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In the poem "Crowcolour", the shortest of Ted Hughes' Crow poems, there's a series of comparisons of Crow's blackness with other black images.

Here's the full poem:

Crow was so much blacker
Than the moon's shadow
He had stars.

He was much blacker
Than any negro
As a negro's eye-pupil.

Even, like the sun,
Blacker
Than any blindness.

This may be just a plain English question, but still:

Can the middle verse have a different meaning other than the obvious one, by which Crow is:

  • More black "than any negro"
  • Equally black "as a negro's eye-pupil"

Such reading is obvious, and hence sounds simplistic to my ears, but maybe it is what is?

P.S.

Not to make this the subject of the question, but if you're wondering what's up with the N-word, see futher reading here:

"Even though the "negro" of "Crowcolour" was a quasi-acceptable term of the period in the US, here it stands in for "African" or even "aboriginal". The analogy between Crow's blackness and the "negro" was for Hughes a positive one, built upon the connection between Crow's primal powers and the of the uncivilized, and thus unfalled, negro.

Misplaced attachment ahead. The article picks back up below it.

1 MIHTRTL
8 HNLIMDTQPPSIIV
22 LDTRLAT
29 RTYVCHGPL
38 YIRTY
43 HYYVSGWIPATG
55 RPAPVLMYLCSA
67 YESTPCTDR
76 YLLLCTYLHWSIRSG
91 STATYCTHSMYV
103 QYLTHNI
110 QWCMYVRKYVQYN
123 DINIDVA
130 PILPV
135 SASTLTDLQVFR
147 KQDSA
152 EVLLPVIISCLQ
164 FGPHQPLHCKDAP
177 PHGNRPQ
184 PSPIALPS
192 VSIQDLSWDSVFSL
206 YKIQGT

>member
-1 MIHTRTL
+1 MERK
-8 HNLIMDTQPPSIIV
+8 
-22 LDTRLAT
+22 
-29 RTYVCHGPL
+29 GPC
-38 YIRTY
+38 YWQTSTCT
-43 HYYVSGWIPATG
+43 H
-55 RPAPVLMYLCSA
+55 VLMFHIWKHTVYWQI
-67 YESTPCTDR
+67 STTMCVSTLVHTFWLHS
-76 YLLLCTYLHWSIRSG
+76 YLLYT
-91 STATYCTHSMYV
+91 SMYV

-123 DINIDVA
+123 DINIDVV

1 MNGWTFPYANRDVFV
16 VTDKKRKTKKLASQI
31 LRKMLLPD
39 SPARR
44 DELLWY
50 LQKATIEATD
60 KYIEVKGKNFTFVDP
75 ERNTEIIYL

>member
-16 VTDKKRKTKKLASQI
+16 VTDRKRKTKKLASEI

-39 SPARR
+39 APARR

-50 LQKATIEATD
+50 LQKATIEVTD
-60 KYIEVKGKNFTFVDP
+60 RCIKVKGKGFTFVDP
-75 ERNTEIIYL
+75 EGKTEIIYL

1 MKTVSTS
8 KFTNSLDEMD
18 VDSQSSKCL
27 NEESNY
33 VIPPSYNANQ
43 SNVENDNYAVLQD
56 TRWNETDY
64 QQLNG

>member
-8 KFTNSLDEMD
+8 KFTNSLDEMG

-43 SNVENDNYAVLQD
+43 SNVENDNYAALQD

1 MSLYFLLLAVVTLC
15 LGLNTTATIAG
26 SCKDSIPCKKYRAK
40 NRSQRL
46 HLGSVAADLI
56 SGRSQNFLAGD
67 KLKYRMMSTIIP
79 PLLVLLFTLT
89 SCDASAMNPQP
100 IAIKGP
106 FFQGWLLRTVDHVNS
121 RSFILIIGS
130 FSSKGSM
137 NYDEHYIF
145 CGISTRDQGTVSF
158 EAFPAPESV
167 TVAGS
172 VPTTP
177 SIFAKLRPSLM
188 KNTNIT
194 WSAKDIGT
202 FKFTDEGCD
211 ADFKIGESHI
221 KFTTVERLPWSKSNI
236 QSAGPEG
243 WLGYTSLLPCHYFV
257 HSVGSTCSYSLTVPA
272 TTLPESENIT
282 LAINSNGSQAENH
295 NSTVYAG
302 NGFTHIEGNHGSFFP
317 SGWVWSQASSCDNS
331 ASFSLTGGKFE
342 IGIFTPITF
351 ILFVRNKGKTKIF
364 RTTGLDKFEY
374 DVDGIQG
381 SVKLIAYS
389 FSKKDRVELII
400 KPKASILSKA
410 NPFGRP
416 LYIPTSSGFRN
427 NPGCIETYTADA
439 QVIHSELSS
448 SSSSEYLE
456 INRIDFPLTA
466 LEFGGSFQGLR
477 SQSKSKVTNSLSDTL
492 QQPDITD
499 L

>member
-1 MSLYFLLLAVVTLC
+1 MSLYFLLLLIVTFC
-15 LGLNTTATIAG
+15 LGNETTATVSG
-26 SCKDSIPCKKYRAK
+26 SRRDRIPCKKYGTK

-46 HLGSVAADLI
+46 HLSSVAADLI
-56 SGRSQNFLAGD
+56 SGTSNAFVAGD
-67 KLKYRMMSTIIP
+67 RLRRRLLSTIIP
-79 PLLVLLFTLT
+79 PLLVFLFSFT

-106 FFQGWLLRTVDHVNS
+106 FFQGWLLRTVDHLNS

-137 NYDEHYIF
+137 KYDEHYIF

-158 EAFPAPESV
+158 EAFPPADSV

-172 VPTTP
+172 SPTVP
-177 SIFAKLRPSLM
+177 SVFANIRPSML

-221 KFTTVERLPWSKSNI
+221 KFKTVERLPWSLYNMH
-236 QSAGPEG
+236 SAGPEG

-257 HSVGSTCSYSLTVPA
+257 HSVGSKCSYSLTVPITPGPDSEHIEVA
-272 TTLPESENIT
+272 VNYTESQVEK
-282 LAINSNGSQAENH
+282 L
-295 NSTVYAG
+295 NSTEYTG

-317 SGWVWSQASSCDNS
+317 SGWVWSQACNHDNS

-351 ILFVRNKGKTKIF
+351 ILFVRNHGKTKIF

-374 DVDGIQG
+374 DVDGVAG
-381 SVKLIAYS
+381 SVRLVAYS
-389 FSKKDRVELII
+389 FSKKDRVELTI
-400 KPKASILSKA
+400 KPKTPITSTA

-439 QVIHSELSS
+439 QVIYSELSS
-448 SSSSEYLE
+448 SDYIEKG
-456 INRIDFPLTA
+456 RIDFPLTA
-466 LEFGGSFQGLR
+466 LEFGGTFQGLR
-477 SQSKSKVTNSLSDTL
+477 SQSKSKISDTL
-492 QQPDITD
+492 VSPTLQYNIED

Also, such usage is also present in Sylvia Plath's poems, such as Ariel, see further reading here (it's a PDF). But see criticism in this Tweeter thread.

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  • Usually, what is meant by N-word is not Negro but n----r, which is still a much more offensive term today (and you should realize that Negro wasn't offensive at all when Ted Hughes wrote Crow).
    – Peter Shor
    Sep 26 at 12:35
  • And another comment ... I think you have grasped the essential English meaning of the middle verse; I can't think of anything else it could mean. The quote you include (interpreting 'black' as 'aboriginal') is an interesting alternative meaning. But the real question of interpretation for this poem is why Hughes implies the sun as black.
    – Peter Shor
    Sep 26 at 13:11

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